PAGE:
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Valneva Covid vaccine: where is sixth approved coronavirus jab made, who owns it, and how effective is it?

The Covid vaccine developed by Valneva, which has a factory in Livingston in Scotland, has been given approval for use by the Medicines and Healthcare products Regulatory Agency

A new Covid vaccine that may be more effective for longer has been given regulatory approval by the Medicines and Healthcare products Regulatory Agency (MHRA).

The UK had been due to receive 100 million doses of the vaccine in September last year, but the government cancelled the deal due to a “breach of obligations”.

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The independent medicines regulator is the first in the world to approve the Valneva vaccine, which becomes the sixth Covid-19 vaccine to be granted an MHRA authorisation.

The Valneva Covid vaccine has been approved for use in the UK (Photo: Getty Images)

Who makes the Valneva vaccine?

The new vaccine is made by French biotech company Valneva which specialises in developing and commercialising vaccines for infectious diseases.

The firm is headquartered in Saint-Herblain but has manufacturing sites in Livingston near Edinburgh, Solna in Sweden and Vienna in Austria.

How does the vaccine work?

The Valneva vaccine is the first whole-virus inactivated Covid vaccine to gain regulatory approval in the UK.

With this type of vaccine, the virus is grown in a lab and then made completely inactive so that it cannot infect cells or replicate in the body, but can still trigger an immune response to the Covid-19 virus.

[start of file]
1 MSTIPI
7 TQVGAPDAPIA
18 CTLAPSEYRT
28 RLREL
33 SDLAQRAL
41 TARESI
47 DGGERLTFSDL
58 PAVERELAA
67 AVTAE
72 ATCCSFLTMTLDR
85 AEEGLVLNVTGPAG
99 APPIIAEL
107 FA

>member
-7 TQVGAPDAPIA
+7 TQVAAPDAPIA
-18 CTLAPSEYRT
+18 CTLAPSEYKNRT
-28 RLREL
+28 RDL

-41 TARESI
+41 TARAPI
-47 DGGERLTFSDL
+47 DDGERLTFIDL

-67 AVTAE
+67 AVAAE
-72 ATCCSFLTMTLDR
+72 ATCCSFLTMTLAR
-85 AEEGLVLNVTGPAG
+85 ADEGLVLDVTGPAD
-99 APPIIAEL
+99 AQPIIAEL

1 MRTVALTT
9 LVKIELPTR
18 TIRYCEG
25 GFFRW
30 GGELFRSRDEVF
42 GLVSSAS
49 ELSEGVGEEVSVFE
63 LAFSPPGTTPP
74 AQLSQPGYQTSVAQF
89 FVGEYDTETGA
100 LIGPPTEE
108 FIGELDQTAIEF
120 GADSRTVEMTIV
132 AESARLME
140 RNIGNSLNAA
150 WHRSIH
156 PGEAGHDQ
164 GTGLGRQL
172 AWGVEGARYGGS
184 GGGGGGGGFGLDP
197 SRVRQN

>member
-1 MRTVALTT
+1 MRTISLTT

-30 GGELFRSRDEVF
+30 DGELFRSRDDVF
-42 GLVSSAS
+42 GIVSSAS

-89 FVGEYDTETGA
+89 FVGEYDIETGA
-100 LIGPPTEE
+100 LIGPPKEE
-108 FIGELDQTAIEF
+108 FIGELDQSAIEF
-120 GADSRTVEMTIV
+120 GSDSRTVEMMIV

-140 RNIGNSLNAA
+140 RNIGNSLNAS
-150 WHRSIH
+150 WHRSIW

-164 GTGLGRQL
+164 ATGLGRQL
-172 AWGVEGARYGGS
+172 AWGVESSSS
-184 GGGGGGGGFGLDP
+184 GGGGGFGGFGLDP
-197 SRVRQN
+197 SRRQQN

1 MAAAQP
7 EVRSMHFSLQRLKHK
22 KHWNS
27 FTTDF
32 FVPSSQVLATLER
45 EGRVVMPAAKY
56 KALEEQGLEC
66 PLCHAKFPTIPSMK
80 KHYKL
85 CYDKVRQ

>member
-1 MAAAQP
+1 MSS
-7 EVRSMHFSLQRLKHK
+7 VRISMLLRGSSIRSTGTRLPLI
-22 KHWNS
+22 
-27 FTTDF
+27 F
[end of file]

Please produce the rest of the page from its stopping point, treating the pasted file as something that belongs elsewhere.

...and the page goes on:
This process is widely used already in the production of flu and polio vaccines.

Much like the Pfizer, Moderna and AstraZeneca vaccines, Valneva requires two doses to trigger a robust antibody response.

It has been approved for use in people aged 18 to 50 years, with the first and second doses to be taken at least 28 days apart.

Dr June Raine, MHRA Chief Executive, said: “Our approval of the Covid-19 vaccine made by Valneva today follows a rigorous review of the safety, quality and effectiveness of this vaccine, and expert advice from the government’s independent scientific advisory body, the Commission on Human Medicines.”

How effective is it?

The British Medical Journal (BMJ) claims that the vaccine may be “more effective over a longer period of time” as it uses more “conventional” technology.

The BMJ states: "As a whole virus vaccine, it may be more effective over a longer period of time (as more variants emerge) than those vaccines only targeting SARS-CoV-2’s characteristics protein spikes."

In its latest trial last year, Valneva tested the vaccine on 4,012 participants aged 18 and older across 26 trial sites in the UK, including around 3,000 who took part in a comparison with AstraZeneca.

Results showed Valneva triggered a stronger immune response and fewer side-effects than the AstraZeneca jab.

In new phase three results reported on Monday (11 April), the Valneva vaccine showed around 40% higher neutralising antibody titer levels compared with the AstraZeneca vaccine in a head-to-head trial.

The company also said its vaccine - VLA2001 - induced broad T-cell responses, which is a part of the immune system believed to be involved in long-term immunity.

Adam Finn, professor of paediatrics at the University of Bristol and trial chief investigator, told a briefing that the figure for the vaccine’s efficacy would come when the jab is used in the population, adding that the jab is expected to be "at least as effective as, and potentially more effective than" AstraZeneca.

Valneva said the number of Covid cases was similar between participants given AstraZeneca and those given Valneva in the trial, and suggested the absence of any severe cases may indicate that both vaccines used in the study prevented severe symptoms caused by circulating variants, mainly the Delta variant.

Prof Finn said: "The low levels of reactogenicity and high functional antibody responses alongside broad T-cell responses seen with this adjuvanted inactivated whole-virus vaccine are both impressive and extremely encouraging.

"This is a much more traditional approach to vaccine manufacture than the vaccines so far deployed in the UK, Europe and North America, and these results suggest this vaccine candidate is on track to play an important role in overcoming the pandemic."